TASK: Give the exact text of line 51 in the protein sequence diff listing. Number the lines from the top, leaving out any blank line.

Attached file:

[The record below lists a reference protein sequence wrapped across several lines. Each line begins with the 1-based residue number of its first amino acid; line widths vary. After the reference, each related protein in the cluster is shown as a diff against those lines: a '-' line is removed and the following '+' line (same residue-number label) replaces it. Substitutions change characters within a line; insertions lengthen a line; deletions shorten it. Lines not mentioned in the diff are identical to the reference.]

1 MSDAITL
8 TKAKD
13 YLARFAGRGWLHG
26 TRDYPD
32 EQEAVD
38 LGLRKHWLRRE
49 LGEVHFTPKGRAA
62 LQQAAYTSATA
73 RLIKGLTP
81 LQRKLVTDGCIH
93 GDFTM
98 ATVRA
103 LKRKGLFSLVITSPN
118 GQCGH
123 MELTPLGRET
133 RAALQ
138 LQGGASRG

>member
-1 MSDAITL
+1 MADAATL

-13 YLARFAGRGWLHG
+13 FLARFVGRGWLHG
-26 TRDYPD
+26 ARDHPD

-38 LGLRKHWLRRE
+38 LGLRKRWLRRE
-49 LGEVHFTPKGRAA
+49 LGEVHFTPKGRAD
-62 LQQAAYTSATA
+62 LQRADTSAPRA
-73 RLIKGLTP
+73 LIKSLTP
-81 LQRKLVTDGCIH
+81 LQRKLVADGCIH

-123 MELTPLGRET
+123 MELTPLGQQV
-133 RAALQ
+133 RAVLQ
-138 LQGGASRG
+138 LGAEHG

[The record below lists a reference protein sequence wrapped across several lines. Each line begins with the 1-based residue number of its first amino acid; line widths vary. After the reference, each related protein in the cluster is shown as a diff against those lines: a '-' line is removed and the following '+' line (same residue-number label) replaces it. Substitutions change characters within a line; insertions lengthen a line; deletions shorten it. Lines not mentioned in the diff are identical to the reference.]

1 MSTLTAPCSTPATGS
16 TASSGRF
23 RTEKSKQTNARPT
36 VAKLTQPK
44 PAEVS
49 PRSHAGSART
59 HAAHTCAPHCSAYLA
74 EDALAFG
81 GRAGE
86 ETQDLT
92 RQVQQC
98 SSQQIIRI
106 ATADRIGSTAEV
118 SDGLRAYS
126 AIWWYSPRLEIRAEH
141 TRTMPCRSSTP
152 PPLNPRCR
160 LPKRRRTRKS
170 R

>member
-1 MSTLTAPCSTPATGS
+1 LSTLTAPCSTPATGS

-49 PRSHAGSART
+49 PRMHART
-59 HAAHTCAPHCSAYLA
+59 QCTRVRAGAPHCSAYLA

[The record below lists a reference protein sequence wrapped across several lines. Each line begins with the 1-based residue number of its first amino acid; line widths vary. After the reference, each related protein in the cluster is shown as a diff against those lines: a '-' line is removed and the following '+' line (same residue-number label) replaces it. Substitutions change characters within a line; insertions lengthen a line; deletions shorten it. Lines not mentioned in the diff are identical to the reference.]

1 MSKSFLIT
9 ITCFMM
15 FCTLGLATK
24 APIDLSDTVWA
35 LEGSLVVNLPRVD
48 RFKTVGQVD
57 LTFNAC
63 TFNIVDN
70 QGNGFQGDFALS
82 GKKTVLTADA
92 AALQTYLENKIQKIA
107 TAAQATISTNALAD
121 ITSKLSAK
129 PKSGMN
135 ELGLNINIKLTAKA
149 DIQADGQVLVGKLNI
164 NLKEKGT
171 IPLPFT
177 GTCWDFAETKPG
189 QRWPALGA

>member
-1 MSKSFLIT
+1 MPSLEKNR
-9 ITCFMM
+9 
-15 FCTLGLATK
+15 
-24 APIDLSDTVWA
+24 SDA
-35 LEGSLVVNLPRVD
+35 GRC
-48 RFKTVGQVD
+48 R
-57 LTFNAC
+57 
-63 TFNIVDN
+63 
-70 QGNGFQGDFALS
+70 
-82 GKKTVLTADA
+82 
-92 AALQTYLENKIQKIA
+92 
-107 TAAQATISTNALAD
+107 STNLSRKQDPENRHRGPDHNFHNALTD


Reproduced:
81 GRAGE